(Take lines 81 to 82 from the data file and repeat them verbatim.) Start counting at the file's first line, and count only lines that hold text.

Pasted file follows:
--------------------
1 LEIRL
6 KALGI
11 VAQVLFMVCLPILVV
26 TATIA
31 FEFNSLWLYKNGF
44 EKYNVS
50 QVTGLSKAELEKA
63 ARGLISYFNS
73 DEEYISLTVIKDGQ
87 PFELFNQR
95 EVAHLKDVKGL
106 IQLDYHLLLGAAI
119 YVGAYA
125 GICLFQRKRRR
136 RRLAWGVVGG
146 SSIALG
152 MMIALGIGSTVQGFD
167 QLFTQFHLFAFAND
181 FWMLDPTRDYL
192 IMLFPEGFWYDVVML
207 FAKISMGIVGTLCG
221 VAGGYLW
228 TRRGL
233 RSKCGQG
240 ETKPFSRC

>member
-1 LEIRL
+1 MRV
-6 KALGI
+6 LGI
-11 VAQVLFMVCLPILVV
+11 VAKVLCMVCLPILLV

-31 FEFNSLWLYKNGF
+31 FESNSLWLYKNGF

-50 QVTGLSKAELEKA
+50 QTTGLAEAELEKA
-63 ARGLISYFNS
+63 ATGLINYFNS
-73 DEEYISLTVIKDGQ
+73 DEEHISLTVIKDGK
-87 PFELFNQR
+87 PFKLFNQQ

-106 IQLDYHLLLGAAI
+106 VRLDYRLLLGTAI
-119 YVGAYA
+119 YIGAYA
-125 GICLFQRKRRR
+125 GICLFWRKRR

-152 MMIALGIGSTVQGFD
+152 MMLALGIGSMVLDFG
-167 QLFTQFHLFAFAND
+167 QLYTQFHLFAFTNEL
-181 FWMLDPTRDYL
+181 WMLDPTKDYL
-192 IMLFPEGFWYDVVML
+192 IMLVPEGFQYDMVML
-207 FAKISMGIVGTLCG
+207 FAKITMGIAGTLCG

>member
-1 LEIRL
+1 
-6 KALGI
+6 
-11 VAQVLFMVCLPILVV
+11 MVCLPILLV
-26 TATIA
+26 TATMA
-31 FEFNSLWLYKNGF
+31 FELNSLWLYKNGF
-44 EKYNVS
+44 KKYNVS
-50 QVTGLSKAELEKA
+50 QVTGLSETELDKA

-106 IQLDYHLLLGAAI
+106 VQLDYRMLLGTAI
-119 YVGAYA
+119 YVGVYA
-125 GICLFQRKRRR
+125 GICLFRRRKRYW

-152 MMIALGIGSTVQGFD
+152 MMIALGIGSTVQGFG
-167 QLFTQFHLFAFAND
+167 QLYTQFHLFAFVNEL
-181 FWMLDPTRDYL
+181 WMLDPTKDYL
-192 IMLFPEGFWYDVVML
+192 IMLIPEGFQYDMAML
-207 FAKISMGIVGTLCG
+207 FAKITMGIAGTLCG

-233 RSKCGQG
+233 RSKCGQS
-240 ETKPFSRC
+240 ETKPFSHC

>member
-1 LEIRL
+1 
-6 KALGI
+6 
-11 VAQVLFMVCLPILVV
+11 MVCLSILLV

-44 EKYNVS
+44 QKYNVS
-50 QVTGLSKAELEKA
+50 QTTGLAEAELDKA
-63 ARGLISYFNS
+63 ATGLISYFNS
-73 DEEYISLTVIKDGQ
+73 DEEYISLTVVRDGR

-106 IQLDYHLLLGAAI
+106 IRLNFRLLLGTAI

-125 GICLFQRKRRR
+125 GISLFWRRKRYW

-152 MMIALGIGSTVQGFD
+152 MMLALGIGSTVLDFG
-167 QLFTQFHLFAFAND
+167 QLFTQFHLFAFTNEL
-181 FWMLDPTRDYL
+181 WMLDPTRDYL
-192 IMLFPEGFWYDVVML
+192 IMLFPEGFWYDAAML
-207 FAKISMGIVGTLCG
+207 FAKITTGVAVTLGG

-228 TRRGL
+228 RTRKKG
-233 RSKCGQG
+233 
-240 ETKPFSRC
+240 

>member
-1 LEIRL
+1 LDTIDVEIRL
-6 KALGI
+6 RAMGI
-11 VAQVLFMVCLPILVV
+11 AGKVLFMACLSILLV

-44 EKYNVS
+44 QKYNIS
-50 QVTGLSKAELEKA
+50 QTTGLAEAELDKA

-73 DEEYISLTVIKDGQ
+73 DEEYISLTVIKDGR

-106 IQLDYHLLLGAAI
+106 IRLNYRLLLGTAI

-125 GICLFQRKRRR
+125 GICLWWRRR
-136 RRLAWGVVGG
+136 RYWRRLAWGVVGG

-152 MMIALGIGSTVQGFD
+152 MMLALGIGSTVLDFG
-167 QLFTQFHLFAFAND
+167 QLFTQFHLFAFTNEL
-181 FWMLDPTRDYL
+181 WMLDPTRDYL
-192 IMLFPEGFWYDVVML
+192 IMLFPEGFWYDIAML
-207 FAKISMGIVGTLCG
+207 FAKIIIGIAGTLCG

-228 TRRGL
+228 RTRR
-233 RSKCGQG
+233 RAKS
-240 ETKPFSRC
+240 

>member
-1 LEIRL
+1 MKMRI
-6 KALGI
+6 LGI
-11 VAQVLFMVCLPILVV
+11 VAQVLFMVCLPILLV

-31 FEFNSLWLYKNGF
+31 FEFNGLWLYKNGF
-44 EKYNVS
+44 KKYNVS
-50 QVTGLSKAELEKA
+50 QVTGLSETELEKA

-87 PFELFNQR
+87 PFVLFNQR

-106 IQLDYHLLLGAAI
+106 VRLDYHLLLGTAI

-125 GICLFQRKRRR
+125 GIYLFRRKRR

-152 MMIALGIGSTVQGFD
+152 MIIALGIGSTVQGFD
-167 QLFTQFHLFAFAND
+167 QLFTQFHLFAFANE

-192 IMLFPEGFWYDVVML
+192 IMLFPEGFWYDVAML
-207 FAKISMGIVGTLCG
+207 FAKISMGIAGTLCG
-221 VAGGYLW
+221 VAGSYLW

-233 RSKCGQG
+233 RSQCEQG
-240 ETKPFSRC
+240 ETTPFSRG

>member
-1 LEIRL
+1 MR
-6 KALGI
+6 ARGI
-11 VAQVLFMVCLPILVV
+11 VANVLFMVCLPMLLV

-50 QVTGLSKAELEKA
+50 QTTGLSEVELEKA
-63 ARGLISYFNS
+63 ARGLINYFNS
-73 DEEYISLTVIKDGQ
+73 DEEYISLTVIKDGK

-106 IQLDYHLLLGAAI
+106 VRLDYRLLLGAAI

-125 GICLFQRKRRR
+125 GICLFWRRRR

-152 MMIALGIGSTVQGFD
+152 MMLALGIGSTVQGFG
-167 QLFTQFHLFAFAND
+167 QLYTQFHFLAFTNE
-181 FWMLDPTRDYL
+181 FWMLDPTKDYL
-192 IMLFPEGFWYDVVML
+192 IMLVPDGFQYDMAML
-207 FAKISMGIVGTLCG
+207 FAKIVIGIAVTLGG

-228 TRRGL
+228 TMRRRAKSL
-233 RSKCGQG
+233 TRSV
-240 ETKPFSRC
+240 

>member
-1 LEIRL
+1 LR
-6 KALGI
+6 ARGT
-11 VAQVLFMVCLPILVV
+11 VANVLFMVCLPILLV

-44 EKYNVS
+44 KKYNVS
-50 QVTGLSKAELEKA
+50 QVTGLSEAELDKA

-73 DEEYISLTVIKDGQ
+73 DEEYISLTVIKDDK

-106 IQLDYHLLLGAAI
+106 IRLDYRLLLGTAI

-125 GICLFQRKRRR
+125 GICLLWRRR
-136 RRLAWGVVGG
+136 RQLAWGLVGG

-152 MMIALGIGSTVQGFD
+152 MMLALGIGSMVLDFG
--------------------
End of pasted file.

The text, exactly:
+152 MMIALGIGSTVQGFG
-167 QLFTQFHLFAFAND